In my last post I demonstrated that if mainstream economic theory were applied in its purest form, as productivity increases to the point that we can produce everything that can possibly be consumed without needing everyone to work, those who are no longer needed to produce goods and services would be left either dependent on welfare or with no means of subsistence.
On the one hand, this was a thought experiment to show the theoretical limits of orthodox theory. But in fact, it is also a fast-approaching reality. In April 2018 Adair Turner presented a paper to the School of Advanced International Studies at John Hopkins University addressing the economic implications of this situation: “Capitalism in the age of robots: work, income and wealth in the 21st-century”. This post will explore the ideas he presented. It’s worth noting that Adair Turner is not some radical, left-wing idealist. He’s actually Lord Adair Turner, and is so mainstream that in May 2008 he was appointed Chair of the Financial Services Authority (FSA). The FSA was responsible for the regulation of the financial sector in the UK, so there were many questions to be asked of it following the global financial crisis of 2007/08. Taking over as chair when the crisis was already in full swing gave Turner a unique vantage point from which to witness the failings of modern capitalism.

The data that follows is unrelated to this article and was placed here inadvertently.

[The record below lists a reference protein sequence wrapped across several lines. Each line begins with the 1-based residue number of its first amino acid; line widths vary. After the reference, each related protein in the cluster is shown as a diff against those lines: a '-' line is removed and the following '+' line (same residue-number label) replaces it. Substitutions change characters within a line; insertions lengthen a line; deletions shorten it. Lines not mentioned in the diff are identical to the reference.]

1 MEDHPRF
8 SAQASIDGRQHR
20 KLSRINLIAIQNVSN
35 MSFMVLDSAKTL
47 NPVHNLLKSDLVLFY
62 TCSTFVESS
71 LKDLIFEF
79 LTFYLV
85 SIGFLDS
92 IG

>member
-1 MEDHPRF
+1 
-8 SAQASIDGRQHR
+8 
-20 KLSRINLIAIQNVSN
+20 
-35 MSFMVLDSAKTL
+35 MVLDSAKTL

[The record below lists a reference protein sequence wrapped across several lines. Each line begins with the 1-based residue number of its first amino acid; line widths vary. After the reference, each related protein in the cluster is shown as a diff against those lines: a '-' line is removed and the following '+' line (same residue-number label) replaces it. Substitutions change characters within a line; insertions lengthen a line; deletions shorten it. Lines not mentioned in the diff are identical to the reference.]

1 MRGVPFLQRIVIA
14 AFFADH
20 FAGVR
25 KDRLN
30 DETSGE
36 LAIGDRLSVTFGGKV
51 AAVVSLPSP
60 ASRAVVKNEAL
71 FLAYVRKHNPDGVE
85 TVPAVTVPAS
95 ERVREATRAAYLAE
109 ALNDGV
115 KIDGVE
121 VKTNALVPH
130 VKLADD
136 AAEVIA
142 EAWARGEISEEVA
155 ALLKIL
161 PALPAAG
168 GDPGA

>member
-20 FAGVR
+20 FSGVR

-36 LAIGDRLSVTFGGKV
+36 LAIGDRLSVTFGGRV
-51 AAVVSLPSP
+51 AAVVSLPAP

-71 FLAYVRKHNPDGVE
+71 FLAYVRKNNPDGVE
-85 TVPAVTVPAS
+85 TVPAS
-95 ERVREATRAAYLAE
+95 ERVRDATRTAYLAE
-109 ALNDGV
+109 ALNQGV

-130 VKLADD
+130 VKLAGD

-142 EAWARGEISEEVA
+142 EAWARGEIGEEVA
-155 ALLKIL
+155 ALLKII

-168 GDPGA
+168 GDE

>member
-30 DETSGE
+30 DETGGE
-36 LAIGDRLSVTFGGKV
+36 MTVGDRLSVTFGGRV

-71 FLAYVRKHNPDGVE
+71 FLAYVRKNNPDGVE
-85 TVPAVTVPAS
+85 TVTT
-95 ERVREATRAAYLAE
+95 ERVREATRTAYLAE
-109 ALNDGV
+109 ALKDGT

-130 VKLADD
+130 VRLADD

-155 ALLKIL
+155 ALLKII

(I also need to apologise that it’s been 7 weeks since my last post – life circumstances have prevented me from focusing on writing. After today, there may be as few as 5 posts to get to the end of this section on Distribution, and I’m going to focus on finishing these as quickly as I can . By that stage most of the economic arguments of the blog will be in place, and the final section will draw these together and ask how society can advance in the necessary direction.)
The first point to note from Turner’s paper is that the first section is titled “When, not if”. He discusses some of the features of the current technological revolution that distinguish it from earlier examples (such as the Industrial Revolution) and make it feasible to foretell the automation of almost everything. Notable among these is the development of artificial intelligence, specifically machine learning, which make it possible for computers to improve on the processes of production they were originally designed to control. Not only will computer-controlled machinery make our stuff, but computers will design the machinery making our stuff, control the machines that make those machines, and continually improve these processes of production and the design of the machinery.